TWH — This weekend and next, many modern Pagans, Heathens and polytheists are observing the summer festival of Lughnasadh, also called Lammas, Lughnassa, and Harvest Home. Typically celebrated on Aug. 1, Lughnasadh is one of the yearly fire festivals and marks the first of three harvest celebrations. It traditionally honors Lugh, the Celtic god of light and many talents, and his foster-mother, Tailtiu.
In addition, the weekend brings the Ásatrú festival of first fruits called Freyfaxi. Both celebrations are celebrated with feasting, songs, games, thanksgiving and the reaping of the first fruits and grains of the season.There are many other late summer religious and secular holidays around the world, some of which are related to the harvest and some are not. In Tibetan Buddhism, for example, followers will be celebrating Choekhor Duechen Aug. 4. The day marks the time when “the Buddha Shakyamuni first taught the four noble truths in Sarnath, India, and first turned the wheel of the dharma.” The Order of the Black Madonna, based in California, hosts a number of feast days in August, including an annual dinner in mid-August to honor the Queenship of Mary.
In the Southern Hemisphere, Pagans, Heathens and polytheists are readying for Imbolc, and other holidays focused on late winter and the coming potential of spring.
This year, the new moon arrives Aug. 2, and the full moon Aug. 18.
Here are a few quotes about the seasonal celebration:
“This time of year is marked by the burning rays brought down by the Dog Star Sirius, signaling the scorching heat that can come during the “dog days” of summer. The same light that provided nourishment for the green world now parches the earth. This is the last gasping breath of summer, whose days have grown steadily shorter since the solstice. The dark god of the Wildwood, leader of the Wild Hunt comes to claim his throne. The light god of the green that has ruled this half of the year is sacrificed to ensure the cycle continues. This is Lammastide.” – Coby Michael Smith, Lugh, Lucifer and the First Harvest.
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“For the vegan Pagan, Lammas presents an opportunity to celebrate the long-standing blessing of plant-based foods. And surely the Queen of these foods is bread. The Hebrew testaments canonized by Judaism, Christianity, and Islam mention the connection between women and the creation of sacred cakes. Of course in these documents, the mention is a disgruntled and disapproving one. But the pagan religions carry forth innumerable references to sacred loaves, or ‘cakes and ale.’ Liquor, incidentally, is another use for these sacred grains, and is also associated with numerous goddesses, like Cerridwen and Bridget. And most of us in Greco-Roman influenced cultures know Demeter as a goddess of the grain.” – Leslie J. Lindor, Lammas, The Ancient Heritage of Grains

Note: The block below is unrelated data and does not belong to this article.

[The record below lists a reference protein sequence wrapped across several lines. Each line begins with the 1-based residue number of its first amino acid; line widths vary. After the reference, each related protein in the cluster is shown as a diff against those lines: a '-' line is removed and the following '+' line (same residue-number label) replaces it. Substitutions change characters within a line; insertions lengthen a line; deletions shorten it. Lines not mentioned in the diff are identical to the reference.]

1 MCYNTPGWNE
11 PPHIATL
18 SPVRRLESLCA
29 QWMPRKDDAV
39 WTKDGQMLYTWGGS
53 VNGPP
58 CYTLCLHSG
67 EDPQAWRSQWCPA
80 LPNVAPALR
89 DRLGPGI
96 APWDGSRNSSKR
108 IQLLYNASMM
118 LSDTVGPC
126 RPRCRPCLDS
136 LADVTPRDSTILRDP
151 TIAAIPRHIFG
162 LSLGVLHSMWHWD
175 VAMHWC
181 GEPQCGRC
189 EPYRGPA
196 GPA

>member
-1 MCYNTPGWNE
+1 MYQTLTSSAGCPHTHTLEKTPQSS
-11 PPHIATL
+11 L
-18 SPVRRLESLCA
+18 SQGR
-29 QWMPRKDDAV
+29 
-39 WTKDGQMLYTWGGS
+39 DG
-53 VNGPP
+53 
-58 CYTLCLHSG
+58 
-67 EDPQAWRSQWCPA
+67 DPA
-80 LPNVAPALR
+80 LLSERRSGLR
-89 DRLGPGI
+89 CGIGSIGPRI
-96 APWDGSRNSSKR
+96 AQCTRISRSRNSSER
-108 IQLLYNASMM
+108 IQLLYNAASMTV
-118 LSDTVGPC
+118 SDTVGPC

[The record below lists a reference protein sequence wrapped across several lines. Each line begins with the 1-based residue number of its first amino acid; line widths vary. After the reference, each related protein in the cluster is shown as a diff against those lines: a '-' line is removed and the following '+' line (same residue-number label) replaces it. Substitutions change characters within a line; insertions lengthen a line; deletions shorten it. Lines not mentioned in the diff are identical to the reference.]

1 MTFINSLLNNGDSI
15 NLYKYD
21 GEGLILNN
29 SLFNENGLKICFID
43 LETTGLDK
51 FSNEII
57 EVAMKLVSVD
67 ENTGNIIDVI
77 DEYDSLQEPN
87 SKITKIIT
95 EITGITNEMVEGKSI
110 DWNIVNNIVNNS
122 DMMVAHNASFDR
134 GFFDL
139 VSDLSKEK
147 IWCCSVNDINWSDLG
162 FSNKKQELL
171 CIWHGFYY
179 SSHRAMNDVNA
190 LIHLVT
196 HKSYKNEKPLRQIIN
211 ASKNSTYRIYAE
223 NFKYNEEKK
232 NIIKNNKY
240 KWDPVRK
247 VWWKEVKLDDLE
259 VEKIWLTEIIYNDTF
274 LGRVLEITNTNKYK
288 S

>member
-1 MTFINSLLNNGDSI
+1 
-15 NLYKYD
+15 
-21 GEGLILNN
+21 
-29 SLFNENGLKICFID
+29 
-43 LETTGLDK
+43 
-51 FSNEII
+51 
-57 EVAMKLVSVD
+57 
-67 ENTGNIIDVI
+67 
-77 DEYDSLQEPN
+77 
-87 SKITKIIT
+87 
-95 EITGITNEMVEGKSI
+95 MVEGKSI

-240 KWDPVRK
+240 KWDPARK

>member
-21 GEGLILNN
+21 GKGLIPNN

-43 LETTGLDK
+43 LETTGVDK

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“Our life stories are not blockages or burdens we must repress, cut away or transcend; they are the very life-blood, our teachers and guides, on our journey of healing and transformation. We are meant to harvest and ingest the core lessons held within our stories, and then, and only then, will our stories be done with us …This week, in the spirit of Lammas, the pagan sabbat of the early harvest, spend some time in personal reflection, considering the parts of your life story that are ripe and ready for harvesting.” – Karen Clark, Lammas Pathwork, Harvesting Your Life Stories
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“On Lammas day in 1940 witches gathered in the New Forest to raise a ‘cone of power’ to prevent Hitler’s troops invading England. The assembly included Gerald Gardner and Old Dorothy Clutterbuck and several other renowned witches. Traditionally Lammas is celebrated by taking a spiral path to the summit of a Lammas hill such as Silbury Hill or Glastonbury Tor […] When harvesting, farmers will often leave the last stand of corn as it contains the spirit of the crop. In some parts of the country this will be cut by ritually throwing sickles. The corn would then be used to decorate the farmhouse for ‘Harvest Home,’ and be made into a corn dolly to protect the home and guarantee the crops for the next season. ” – Museum of Witchcraft and Magick, Lammas Windows
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“It is turning darker sooner, slowly, little by little. The lengthening shadows are appearing as a sign that the nights will be winning once again, as the Wheel of the Year turns. As twilight appears it is rife with legends of the darker ones becoming more and more prominent […] The Witches of the past learned their magic from the fairies, meeting them in the woodlands and fairy mounds that ordinary people avoided. Given herbs, potions, and the secrets of the Craft. In the woodlands, following a path deep into the heart of the greenwood.” – Danette Wilson, Outside the Circle: Dark Spirits of Lammas.
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“Traditionally Lammas (or Lughnasadh) is the time of the first harvest, and this is a time to celebrate the abundance in your life – friends and family, physically, creatively, or spiritually. Take time to give thanks for what you have, and consider what you can give back to the world.” – Circle Sanctuary
A very blessed first harvest to all of our friends, family and readers celebrating at this time!